Obama: Hero to some, tough pill for others at HU


In the wake of 2008’s Olympic triathlon of a presidential race, trends were overturned, tradition uprooted, antes upped, and history written. Almost a year ago, the players in this season’s political contest took to the starting blocks along each of their individual paths.

At the farthest end of the arena stood U.S. Sen. Barack Obama, D-Ill. and U.S. Sen. John McCain, R-Ariz., geared and cocked for one of the most grueling political marathons of recent history. Little did these soon-to-be caricatures of opposing political ideology and prescribed platform know just how lengthy the race would be. And even less, aware, perhaps, was the American public.

Now, in the aftermath, Hampton University students, like many others across the nation, are examining their lives in this country under a new light.

Early Race
Across Hampton’s campus, students took an early interest in the election. In 2006, the ears of many perked up at the thought of the young candidate Obama running for president. At the time, U.S. Sen. Hilary Clinton, D-N.Y., had won the clear nod of the Democratic Party, but was receiving some suggestion that she would have to face a strong contender to prove herself deserving of a shot at the presidency.

Justice Telfare, a political science major from Newport News, Va., remembers being a freshman when he first heard the news.

“I had heard the name,” he said, “but I never knew just how much I would come to love it.”
On the other side, when McCain announced his candidacy for president on the “Late Show with David Letterman” in March 2007, Gabriel Taylor, an outspoken Republican supporter, suddenly became interested in the election. Taylor, a history major and sophomore at the time, was fond of McCain’s strong-willed approach to the Iraq War. A third-year Army ROTC cadet, Taylor takes personal interest in a new president’s stance on issues such as the war.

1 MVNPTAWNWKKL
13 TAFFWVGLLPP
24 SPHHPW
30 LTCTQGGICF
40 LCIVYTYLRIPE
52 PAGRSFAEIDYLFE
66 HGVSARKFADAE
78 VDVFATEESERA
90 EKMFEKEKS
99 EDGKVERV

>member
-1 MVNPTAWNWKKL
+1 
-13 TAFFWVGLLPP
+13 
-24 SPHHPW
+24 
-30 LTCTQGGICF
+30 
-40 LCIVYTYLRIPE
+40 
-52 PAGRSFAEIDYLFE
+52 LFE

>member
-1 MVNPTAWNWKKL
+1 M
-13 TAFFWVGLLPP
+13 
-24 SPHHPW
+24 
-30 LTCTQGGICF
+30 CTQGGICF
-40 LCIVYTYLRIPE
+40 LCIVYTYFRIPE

“Back then, McCain seemed like the candidate who wasn’t afraid of finishing what we started overseas,” he said. “I understand that I may be asked to fight for my country, and that’s exactly why I signed up for the program.”

Taylor and Telfare are clear representatives of the two sides of debate on campus that began to emerge in the earliest stages of the presidential race. As the race got underway and the two competing frontrunners—Obama and McCain—surpassed the other nominees in their party, tensions grew among Hamptonians. Though a more advertised Democratic presence appeared on car bumpers, in heavily populated student areas and in the school paper, a population of McCain supporters existed beneath the seemingly homogenous surface of the university’s political climate.

Gregory Pizzarro, a freshman political science major and close friend of Taylor, sided with the Republican ticket throughout the race.

“I didn’t want to say it out loud, seeing as I was surrounded by ‘Obamanites,’ but I really thought that McCain would do a better job as president,” he said. “I like Obama and all, but I know for a fact that he alone is not the answer to all of the current problems the country has.”

The Final Stretch
During the final weeks of the campaign, students across campus joined Facebook groups, signed up to volunteer, and even coordinated voter registration events for either of the two candidates and their running mates. The introduction of new faces into the political stew inspired an entirely new debate across campus: How much weight does a president’s selection of his vice have on his judgment?